If you are a registered HEi-know user, please log in to continue.
You must be a registered HEi-know user to access Briefing Reports, stories and other information and services. Please click on the link below to find out more about HEi-know.
Alison Johns, Chief Executive of Advance HE, reviews another week in which higher education found itself in the spotlight, even when a royal funeral dominated the headlines.
Charlie Ball, Head of Higher Education Intelligence for Prospects at Jisc, reviews a week of higher education news which felt much like every other since lockdown, as new research on graduate earnings and university admissions was published.
Stephen Isherwood, chief executive of the Institute of Students Employers, reviews a week of HE news in which student accommodation, fee refunds, graduate jobs, and research funding surfaced as key issues.
Reviewing a week in which issues affecting women’s lives were in the spotlight, Sandra Booth, Director of Policy and External Relations at the Council for Higher Education Art and Design (CHEAD), sees hopeful signs of moves to address gender equality in higher education.
Commenting on a week of higher education news, Alice Gent, Policy, Research and Communications Intern, and Ruby Nightingale, Communications and Public Affairs Manager at the Sutton Trust, highlight evidence that Covid-19 is having a disproportionate impact on students and graduates from poorer backgrounds.
Rachel Hewitt, Director of Policy and Advocacy for the Higher Education Policy Institute, sees signs of a clearer route out of the Covid crisis beginning to emerge for higher education.
Ross Renton, Principal of ARU Peterborough, questions ministers’ approach to defending free speech on campus, but welcomes their efforts to outlaw essay mills.
Sixty one universities could face "widespread disruption" next month, the University and College Union has warned, after its members overwhelmingly backed industrial action in a row over potential changes to their pensions in the Universities Superannuation Scheme (USS).
Overall, 88 per cent of UCU members who voted backed strike action and 93 per cent backed action short of a strike. The turnout was 58 per cent.
Responding to the news, Universities UK said it was "disappointed" by the result of the ballot, and warned of the potential negative impact of industrial action on students.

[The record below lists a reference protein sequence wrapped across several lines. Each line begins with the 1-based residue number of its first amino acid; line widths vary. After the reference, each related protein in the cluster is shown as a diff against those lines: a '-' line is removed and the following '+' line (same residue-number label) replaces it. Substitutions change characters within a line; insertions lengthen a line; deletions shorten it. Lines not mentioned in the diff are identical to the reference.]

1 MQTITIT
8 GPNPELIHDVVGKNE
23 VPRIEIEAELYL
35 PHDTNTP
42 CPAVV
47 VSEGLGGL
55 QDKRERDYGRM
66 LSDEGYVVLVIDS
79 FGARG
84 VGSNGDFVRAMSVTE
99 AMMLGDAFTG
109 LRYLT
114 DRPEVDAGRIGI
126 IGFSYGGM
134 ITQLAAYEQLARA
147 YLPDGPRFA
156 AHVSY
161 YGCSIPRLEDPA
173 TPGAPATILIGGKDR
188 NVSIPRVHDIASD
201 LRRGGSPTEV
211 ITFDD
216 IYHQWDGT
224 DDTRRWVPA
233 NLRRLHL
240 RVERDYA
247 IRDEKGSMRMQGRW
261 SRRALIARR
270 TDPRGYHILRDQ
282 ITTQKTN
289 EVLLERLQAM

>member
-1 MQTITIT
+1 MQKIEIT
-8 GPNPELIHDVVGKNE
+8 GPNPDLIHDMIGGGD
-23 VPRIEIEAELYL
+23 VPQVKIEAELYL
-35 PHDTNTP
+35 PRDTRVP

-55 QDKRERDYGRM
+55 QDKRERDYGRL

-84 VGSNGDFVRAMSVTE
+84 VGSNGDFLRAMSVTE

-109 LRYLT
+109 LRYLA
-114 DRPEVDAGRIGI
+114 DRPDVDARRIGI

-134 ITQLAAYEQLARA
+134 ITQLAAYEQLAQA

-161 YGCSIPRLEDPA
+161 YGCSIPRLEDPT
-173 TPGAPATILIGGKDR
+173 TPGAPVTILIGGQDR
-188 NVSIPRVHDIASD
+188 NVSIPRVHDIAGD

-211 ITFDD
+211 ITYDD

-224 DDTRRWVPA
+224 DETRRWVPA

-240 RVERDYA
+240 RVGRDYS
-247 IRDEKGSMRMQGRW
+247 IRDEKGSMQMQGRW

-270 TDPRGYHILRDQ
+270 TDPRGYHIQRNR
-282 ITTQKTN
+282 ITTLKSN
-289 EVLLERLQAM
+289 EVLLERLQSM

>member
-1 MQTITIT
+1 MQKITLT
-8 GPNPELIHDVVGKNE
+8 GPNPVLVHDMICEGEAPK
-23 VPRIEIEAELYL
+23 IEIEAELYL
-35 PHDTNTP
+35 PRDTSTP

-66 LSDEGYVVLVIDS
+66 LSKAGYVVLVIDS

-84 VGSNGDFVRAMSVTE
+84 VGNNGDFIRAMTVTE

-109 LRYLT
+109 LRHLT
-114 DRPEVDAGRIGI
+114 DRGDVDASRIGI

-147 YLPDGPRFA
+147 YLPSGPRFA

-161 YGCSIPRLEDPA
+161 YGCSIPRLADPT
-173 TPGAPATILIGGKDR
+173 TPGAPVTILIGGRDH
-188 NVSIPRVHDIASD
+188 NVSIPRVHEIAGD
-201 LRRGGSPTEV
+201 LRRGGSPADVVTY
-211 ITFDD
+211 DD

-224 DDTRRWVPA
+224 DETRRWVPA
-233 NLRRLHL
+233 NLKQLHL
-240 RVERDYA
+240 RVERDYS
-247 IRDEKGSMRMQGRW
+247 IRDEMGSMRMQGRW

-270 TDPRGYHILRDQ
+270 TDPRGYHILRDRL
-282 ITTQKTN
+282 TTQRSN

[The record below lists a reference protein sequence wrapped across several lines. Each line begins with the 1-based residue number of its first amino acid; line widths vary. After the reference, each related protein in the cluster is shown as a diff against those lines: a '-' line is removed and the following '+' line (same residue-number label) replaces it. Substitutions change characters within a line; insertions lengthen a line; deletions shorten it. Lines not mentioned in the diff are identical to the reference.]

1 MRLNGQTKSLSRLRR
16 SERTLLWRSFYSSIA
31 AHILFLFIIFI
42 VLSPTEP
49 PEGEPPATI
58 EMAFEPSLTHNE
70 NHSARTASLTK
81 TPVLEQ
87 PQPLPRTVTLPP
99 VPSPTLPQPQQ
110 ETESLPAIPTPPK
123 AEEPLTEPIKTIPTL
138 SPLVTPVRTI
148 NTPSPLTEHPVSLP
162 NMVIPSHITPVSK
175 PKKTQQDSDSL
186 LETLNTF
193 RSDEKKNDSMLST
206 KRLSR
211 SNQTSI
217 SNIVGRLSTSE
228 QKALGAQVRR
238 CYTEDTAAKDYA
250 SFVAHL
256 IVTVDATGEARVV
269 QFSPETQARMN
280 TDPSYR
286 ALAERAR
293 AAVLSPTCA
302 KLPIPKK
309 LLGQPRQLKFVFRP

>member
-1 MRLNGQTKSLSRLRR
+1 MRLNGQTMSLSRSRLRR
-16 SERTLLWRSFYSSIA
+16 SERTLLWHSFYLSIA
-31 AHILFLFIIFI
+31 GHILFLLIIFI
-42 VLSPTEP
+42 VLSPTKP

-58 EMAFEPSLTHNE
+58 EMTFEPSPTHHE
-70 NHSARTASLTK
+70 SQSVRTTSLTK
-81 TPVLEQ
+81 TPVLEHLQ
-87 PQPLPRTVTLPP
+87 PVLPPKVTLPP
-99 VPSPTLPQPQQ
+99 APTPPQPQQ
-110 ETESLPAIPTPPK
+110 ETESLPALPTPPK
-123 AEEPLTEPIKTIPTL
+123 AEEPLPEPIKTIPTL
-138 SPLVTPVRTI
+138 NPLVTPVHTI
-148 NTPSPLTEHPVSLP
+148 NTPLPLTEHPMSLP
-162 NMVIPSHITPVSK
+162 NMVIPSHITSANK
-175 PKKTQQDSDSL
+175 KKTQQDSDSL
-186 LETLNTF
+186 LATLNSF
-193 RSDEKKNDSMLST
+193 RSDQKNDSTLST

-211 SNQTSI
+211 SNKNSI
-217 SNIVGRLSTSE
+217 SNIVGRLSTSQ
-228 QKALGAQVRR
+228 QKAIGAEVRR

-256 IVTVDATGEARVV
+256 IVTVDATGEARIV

The union’s higher education committee is meeting to discuss the results and plan an industrial action strategy should talks about the future of the scheme, scheduled to finish on Tuesday January 23, fail to deliver a solution.
UUK wants to transform the scheme from a defined benefit scheme that gives a guaranteed retirement income to a defined contribution scheme where pension income is subject to changes in the stock market.
Independent modeling of the proposals commissioned by UCU shows that a typical lecturer would lose £200,000 in retirement if the UUK plans were imposed.
The union said it hoped that the overwhelming mandate for strike action would focus universities’ minds and that more vice-chancellors would publicly pressure UUK to agree a deal. UCU said it was happy for talks to be extended in an attempt to resolve the issue without strike action. It added that two rounds of cuts in USS benefits since 2011 have already left USS members with pensions worth less than those of school teachers and academics in the sector’s other pension scheme, the Teachers’ Pension Scheme.
UCU general secretary Sally Hunt said: "UCU members have made it quite clear that they are prepared to take sustained strike action to defend their pensions. USS already offers worse benefits than other schemes available in universities, and UUK’s proposals would make matters worse. I hope more vice-chancellors will pressure their negotiators to work with us to resolve the matter without strike action."
A spokesperson for UUK said: “The prospect of industrial action at 61 out of the 68 higher education institutions balloted by UCU is disappointing as talks between employers and the union on USS pension reform continue. A solution to the significant funding challenges facing USS needs to be found. UUK’s priority is to put USS on a secure and sustainable footing while offering attractive, market-leading pensions – the very best that can be afforded by both employers and employees.
“We should be under no illusion, this is not a problem that will go away if ignored. To retain the status quo would only serve interests in the short term. Without reform now, universities will likely be forced to divert funding allocated from research and teaching to fill a pensions funding gap. The option of no reform is a dangerous gamble. It is a risk that employers cannot take.
“If industrial action takes place it could cause disruption to students at some universities. We hope that this can be avoided through further talks with UCU and that union members carefully consider the possible impact on students of taking industrial action.”
Universities where UCU members have backed industrial action:
Birkbeck College, University of London
City, University of London
Courtauld Institute of Art
East Anglia University
Goldsmiths, University of London
Imperial College London
Institute of Education
King's College London
Liverpool School of Tropical Medicine
London School of Hygiene and Tropical Medicine
Oxford, University of
Queen Mary, University of London
Queen’s University Belfast
Royal Holloway, University of London
Royal Veterinary College, University of London
Senate House, University of London
SOAS, University of London
St Andrews University
University College London
University of the Highlands and Islands
University of Wales
University of Warwick
University of York
© 2013 Media FHE, all rights reserved